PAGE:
NAHB Urges EPA To Revise 3 Important Regulations

red tape houseNAHB is urging the Environmental Protection Agency to make significant revisions to federal regulations involving wetlands, stormwater and lead paint. That is because they have a disproportionate and negative impact on small businesses, especially the building, development and remodeling businesses that make up our membership.

During an agency hearing on Tuesday, NAHB Assistant Vice President Michael Mittelholzer discussed the regulations in detail – and how their cumulative impact affects builders and buyers. “Regulations imposed by government at all levels account for nearly 25% of the cost of a new single-family home,” leaving “14 million American households priced out of the market,” he said.

EPA is responding to President Trump’s Executive Order 13777: Enforcing the Regulatory Reform Agenda, which directs each federal agency to create internal task forces to identify existing regulations that hinder job creation or have costs that outweigh the benefits. EPA is accepting public comment until May 15.

NAHB asked the agency to focus on three regulations.

Clarify the scope of the Clean Water Act (CWA). The act itself and definitions of what are and are not “waters of the United States” continue to generate substantial confusion, Mittelholzer said.

“Over the years, the federal government has exerted more power over small streams that only flow when it rains, isolated ponds and many ditches, often times on questionable statutory and Constitutional grounds. As more features are deemed jurisdictional, more projects require federal permits,” he said.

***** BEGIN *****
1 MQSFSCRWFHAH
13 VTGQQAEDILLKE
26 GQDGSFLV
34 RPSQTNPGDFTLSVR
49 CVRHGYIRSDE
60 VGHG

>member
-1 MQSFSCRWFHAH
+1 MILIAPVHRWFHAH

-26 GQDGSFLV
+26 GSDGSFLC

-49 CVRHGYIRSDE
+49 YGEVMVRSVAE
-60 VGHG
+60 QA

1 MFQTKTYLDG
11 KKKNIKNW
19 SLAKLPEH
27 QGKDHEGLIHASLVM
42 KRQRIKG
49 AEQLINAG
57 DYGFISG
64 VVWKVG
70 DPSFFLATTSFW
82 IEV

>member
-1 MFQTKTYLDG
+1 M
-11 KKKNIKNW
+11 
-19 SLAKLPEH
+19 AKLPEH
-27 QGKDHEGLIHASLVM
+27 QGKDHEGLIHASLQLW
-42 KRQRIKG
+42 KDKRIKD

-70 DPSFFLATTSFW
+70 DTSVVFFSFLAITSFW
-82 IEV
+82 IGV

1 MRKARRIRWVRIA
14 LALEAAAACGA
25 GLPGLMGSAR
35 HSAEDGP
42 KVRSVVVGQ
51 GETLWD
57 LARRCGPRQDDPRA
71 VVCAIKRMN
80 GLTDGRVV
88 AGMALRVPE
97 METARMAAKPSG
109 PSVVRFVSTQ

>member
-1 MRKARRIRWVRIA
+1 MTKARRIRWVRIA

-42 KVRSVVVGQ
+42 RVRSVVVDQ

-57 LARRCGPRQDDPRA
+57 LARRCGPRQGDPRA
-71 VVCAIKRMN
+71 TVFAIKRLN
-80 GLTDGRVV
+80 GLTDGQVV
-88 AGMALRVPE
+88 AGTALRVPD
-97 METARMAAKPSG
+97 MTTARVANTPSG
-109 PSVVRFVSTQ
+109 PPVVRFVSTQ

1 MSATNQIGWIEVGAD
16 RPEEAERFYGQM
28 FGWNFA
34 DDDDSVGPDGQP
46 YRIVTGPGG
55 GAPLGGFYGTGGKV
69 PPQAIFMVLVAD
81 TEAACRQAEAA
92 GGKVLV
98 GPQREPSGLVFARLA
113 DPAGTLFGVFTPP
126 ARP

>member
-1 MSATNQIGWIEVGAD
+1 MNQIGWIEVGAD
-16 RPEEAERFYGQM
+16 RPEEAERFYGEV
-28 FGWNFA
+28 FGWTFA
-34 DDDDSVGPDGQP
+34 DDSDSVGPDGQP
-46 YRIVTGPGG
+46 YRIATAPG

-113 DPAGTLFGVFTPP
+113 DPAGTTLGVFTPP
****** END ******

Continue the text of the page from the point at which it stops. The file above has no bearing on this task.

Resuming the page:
In 2002, NAHB found it took an average of 788 days and $271,596 to obtain an individual CWA permit and 313 days and $28,915 for a streamlined nationwide permit – figures that EPA cited in its 2015 regulatory revisions and that likely have continued to get larger.

Builders need a rule that provides clarity and increases administrative efficiency without unlawfully regulating every ditch, isolated pond or channel that only flows when it rains. EPA should also explore ways to lessen the administrative burden placed on regulators by making it easier for states to administer wetland permit programs, he said.

Streamline the stormwater permit process. In states where EPA administers the federal stormwater permitting program, single-family builders disturbing less than an acre of land within a larger subdivisions have to comply with the same highly complex EPA Construction General Permit as the larger subdivision developer, essentially regulating the same site twice.

“NAHB worked with EPA staff to develop a streamlined voluntary compliance plan template that has been well received. Unfortunately, we do not yet have a green light on developing a permit based on this model. We ask the agency to make this a priority,” Mittelholzer said.

Amend the Lead Paint Rule. Seven years into the enactment of the Lead: Renovation, Repair and Painting Rule (RRP), EPA has yet to approve an inexpensive, accurate test kit to confirm the presence of lead paint for contractors and home owners – and save the home owners the significant expense of lead-safe work practices when they are not necessary.

Mittelholzer told EPA that NAHB wants the agency to reinstate the “opt-out provision” allowing home owners of pre-1978 housing units and who don’t have young children to waive the RRP requirements EPA could also limit the scope of the RRP rule to homes built before 1960, which have the greatest likelihood of containing lead-based paint.

“It is imperative that new and existing regulations address policy goals while recognizing the burdens of compliance, particularly for small businesses and the communities they serve,” Mittelholzer told officials.

 

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